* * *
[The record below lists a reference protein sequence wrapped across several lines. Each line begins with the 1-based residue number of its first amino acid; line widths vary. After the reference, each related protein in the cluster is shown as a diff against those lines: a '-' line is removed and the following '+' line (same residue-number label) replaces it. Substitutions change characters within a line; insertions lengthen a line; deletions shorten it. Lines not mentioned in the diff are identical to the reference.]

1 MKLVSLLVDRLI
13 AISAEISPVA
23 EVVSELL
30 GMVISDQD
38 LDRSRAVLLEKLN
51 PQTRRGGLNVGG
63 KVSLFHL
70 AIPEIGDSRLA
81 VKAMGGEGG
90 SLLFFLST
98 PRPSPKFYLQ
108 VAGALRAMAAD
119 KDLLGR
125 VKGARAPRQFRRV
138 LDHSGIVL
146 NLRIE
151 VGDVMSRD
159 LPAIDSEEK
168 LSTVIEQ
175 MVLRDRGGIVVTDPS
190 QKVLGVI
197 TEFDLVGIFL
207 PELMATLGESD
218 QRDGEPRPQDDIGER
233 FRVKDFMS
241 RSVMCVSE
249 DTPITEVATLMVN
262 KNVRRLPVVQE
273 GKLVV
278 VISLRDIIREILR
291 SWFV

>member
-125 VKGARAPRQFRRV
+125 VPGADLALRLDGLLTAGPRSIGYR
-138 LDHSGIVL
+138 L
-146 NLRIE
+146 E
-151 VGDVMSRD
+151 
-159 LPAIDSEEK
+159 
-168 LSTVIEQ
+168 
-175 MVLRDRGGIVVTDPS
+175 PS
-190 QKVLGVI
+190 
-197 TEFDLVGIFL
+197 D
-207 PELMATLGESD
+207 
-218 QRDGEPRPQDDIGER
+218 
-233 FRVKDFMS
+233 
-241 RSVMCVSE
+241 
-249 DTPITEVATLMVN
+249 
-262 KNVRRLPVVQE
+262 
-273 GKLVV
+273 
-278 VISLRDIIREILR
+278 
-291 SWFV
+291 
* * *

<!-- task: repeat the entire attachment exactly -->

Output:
[The record below lists a reference protein sequence wrapped across several lines. Each line begins with the 1-based residue number of its first amino acid; line widths vary. After the reference, each related protein in the cluster is shown as a diff against those lines: a '-' line is removed and the following '+' line (same residue-number label) replaces it. Substitutions change characters within a line; insertions lengthen a line; deletions shorten it. Lines not mentioned in the diff are identical to the reference.]

1 MKLVSLLVDRLI
13 AISAEISPVA
23 EVVSELL
30 GMVISDQD
38 LDRSRAVLLEKLN
51 PQTRRGGLNVGG
63 KVSLFHL
70 AIPEIGDSRLA
81 VKAMGGEGG
90 SLLFFLST
98 PRPSPKFYLQ
108 VAGALRAMAAD
119 KDLLGR
125 VKGARAPRQFRRV
138 LDHSGIVL
146 NLRIE
151 VGDVMSRD
159 LPAIDSEEK
168 LSTVIEQ
175 MVLRDRGGIVVTDPS
190 QKVLGVI
197 TEFDLVGIFL
207 PELMATLGESD
218 QRDGEPRPQDDIGER
233 FRVKDFMS
241 RSVMCVSE
249 DTPITEVATLMVN
262 KNVRRLPVVQE
273 GKLVV
278 VISLRDIIREILR
291 SWFV

>member
-125 VKGARAPRQFRRV
+125 VPGADLALRLDGLLTAGPRSIGYR
-138 LDHSGIVL
+138 L
-146 NLRIE
+146 E
-151 VGDVMSRD
+151 
-159 LPAIDSEEK
+159 
-168 LSTVIEQ
+168 
-175 MVLRDRGGIVVTDPS
+175 PS
-190 QKVLGVI
+190 
-197 TEFDLVGIFL
+197 D
-207 PELMATLGESD
+207 
-218 QRDGEPRPQDDIGER
+218 
-233 FRVKDFMS
+233 
-241 RSVMCVSE
+241 
-249 DTPITEVATLMVN
+249 
-262 KNVRRLPVVQE
+262 
-273 GKLVV
+273 
-278 VISLRDIIREILR
+278 
-291 SWFV
+291 